An Anchor/Spotify Followup - Making A Show


Hey, fine friends. Yesterday I wrote about Anchor and Spotify adding the ability to use licensed music in a show (it’s not a podcast, LET’S GET THA’ RIGHT [Gordon Ramsey voice].) I think the ability to craft music shows with full-length songs is going to open the floodgates for creators, and I expect some other streaming music platforms to follow suit.

I’ve also been waiting for this to happen because I have been sitting on a show idea for AGES, and I was finally able to do it without being thrown in music jail for life. So I set myself a challenge—I gave myself one hour, no more, to put a pilot together using only Anchor. I thought I’d share that experience with you, because guinea pig.

So, the idea I had was for a show called “Deep Six;” the gist of which is to explore the connective tissue between six songs to see how deep down a rabbit hole I can go from the first song to the last. For the pilot episode, I journeyed from worst to first—I started with an objectively terrible song, and ended on Rolling Stone’s number one song of all time.

So I made the show. Currently, you can only listen on Anchor or Spotify, and in order to get full-length songs (i.e., the intended experience) you need Spotify Premium. If you have regular-old-Spotify or Anchor, you get 30-second clips of the songs, which is unsatisfying, though understandable.

Here are my initial thoughts:

  • My initial goal was to only use Anchor’s tools. I plugged an ATR 2100 mic into a Focusrite interface, and recorded straight into Anchor. It sounded OK, but going from dry voice to song to dry voice didn’t feel like “a show” or up to my standards (which vastly exceed my production ability.) I found myself wanting to put a music bed under my voice, which currently isn’t possible. So I cheated. I re-recorded the show using Farrago (a Mac soundboard software) into Audio Hijack (combining a music bed from Farrago with the vocals from my mic.) This, of course, created extra work, as I had to first make this file, and then upload it to Anchor. So, in service of my own insanity, I cheated and used a few of my own tools so I didn’t have to listen to a dry vocal, which sapped the momentum of the show. Hopefully Anchor will add music beds in the future (they do have a library of interlude/bumper music, which I did not use.)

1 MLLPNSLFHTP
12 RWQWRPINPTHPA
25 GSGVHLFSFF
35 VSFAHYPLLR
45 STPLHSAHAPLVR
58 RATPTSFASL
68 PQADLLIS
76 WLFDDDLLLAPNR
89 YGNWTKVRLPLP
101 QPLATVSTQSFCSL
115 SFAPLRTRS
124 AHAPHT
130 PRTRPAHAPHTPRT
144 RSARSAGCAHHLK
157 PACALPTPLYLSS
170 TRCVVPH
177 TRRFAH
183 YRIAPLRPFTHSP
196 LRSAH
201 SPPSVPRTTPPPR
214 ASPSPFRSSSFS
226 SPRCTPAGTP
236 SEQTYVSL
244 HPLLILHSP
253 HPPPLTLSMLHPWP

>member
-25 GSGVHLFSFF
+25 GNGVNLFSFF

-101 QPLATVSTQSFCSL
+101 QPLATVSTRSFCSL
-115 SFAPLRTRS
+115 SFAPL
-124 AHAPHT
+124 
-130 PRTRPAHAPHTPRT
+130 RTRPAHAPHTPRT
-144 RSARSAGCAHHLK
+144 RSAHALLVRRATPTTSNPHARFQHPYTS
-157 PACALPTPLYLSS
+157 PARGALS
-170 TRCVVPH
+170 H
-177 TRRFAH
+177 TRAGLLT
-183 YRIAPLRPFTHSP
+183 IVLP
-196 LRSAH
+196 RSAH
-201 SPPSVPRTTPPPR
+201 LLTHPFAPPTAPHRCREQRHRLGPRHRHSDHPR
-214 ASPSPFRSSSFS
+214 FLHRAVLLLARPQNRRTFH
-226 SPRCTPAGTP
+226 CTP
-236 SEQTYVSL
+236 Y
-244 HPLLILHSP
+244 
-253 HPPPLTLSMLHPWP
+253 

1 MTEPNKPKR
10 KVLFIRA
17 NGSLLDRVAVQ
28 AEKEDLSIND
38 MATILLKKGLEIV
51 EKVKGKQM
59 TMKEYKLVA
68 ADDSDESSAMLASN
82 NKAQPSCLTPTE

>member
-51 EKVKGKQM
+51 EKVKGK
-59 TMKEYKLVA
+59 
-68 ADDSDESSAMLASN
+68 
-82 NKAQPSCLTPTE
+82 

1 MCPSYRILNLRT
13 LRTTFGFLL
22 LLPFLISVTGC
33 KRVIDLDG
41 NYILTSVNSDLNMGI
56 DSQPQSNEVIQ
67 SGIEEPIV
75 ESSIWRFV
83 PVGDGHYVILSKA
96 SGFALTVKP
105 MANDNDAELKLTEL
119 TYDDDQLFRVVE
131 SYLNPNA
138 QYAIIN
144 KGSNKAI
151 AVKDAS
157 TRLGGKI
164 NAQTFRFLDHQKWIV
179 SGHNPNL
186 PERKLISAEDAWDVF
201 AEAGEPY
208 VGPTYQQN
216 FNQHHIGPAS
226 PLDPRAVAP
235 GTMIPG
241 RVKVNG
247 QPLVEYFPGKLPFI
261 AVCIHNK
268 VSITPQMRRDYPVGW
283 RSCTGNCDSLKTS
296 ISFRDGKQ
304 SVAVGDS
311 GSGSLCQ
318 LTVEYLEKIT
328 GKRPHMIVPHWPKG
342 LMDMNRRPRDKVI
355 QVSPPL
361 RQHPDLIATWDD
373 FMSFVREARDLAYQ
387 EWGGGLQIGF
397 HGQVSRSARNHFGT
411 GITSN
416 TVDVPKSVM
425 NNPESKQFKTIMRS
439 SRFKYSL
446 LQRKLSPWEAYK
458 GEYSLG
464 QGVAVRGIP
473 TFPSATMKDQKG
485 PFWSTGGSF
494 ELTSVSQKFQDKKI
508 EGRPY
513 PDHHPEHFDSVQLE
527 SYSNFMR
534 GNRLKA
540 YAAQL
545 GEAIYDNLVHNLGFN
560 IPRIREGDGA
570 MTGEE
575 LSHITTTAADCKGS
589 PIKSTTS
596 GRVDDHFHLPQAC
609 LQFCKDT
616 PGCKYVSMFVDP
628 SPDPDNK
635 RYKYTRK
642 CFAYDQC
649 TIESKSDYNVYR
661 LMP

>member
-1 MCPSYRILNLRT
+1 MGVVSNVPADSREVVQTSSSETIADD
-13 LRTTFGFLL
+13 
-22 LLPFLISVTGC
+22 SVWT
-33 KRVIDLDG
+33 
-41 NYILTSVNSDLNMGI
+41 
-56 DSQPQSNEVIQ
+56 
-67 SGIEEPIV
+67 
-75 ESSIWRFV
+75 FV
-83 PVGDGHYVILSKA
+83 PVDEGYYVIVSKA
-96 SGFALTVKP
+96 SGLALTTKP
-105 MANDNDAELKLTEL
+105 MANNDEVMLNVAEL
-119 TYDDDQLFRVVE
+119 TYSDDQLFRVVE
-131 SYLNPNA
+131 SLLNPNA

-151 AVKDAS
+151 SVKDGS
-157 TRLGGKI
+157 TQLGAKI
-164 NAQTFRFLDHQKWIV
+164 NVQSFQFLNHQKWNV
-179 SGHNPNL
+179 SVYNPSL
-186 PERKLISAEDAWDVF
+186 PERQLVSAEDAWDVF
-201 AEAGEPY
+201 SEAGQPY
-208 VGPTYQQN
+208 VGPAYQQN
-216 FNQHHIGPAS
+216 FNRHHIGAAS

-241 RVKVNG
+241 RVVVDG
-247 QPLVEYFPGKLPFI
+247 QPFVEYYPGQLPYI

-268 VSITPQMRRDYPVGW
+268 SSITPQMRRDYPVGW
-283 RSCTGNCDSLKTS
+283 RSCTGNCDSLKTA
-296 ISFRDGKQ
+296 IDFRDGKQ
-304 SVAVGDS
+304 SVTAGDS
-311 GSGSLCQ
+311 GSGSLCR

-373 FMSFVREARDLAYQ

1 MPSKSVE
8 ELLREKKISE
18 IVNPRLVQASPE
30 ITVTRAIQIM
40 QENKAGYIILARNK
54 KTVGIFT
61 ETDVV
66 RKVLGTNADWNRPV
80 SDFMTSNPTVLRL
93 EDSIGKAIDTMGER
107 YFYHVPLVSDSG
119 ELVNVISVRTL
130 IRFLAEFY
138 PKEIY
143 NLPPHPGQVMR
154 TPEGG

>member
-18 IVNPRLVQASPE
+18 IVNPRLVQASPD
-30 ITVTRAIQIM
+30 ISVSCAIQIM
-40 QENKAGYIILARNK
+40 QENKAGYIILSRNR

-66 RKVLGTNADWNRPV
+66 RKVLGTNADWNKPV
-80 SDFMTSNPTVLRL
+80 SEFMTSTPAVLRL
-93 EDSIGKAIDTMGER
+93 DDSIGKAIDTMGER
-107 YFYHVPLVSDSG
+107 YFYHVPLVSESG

• I finished my vocal tracks (all seven of them) in about a half an hour, and uploaded them to Anchor. Easy peasy. This particular show called for seven songs, and I found them all quickly and accurately in the Anchor interface. There is a drag-and-drop interface to move the vocal tracks and songs around to order them, which behaved fairly well.

  • One thing that didn’t behave as well as I would have liked—the built-in audio editor. Having cheated enough to create my vocal files, I told myself I wouldn’t edit the files locally (really, just removing a few seconds of dead air at the beginning of each) but would use Anchor’s browser-based tool. I found it very fiddly and slow, and that was just clipping a bit of obviously dead air at the start of a track. Hardcore um-and-ah removing would be very frustrating, I think, at least on my Mac. Next time I’ll edit my files locally.

  • Music beds under vocals would be my top request, but number two would be tighter segues or crossfades. The forward momentum of a great music show is to propulsively move from the fading notes of one song, straight into voice over, with the next song coming in before the voice over ends. For non-radio geeks, when a DJ stops talking the SECOND that the vocal starts in a song, that’s called “hitting the post.” I wanted to hit the post. Instead, you have to wait for a song to completely fade out to silence, then the voice track plays, and then the next song starts. Ideally you could tighten that up, but it might be a restriction of the licensing.

  • After I uploaded my vocal tracks and assembled the song order, I submitted the episode for review. I was actually pessimistic that it would be accepted, because of the music beds I used. My assumption is that Spotify uses audio fingerprinting to ensure that the vocal tracks contain vocals, and not music they can’t monitor/monetize. The two music tracks I used under my vocal were purchased from Pond5 for royalty-free usage, but I was worried they would cause Spotify to hiccup. They did not, and my episode was accepted in five minutes.

  • It took about 10 minutes from acceptance to actually being able to listen to the show in Spotify. So, if you submit a show, don’t keep reloading. Go make a cup of tea. It’ll be there.

  • I ended up noting in the podcast description and the episode notes that full-length songs can only be heard with Spotify Premium. That’s not readily apparent to the end-listener. The experience of getting 30-second clips (and not the 30 seconds I would have chosen from the song) is jarring and it clearly isn’t a “show” at that point. I’d rather they just not even publish that version as I think it only leads to a dissatisfied listener. But the full version on Spotify Premium played flawlessly. It loads as a single audio track, though the album cover art and artist/title do update as the track plays.

Ultimately, for version 1.0, I was pretty happy with the experience. I think it is a couple of tweaks away from my dream of truly creating a music show. I will still probably use my own audio tools on the recording side, but assembling and publishing a show is extremely simple, and I plan on more episodes.

If you’d like to hear the fruits of my labor, check out episode one of Deep Six: Worst to First.

Now back to your weekend.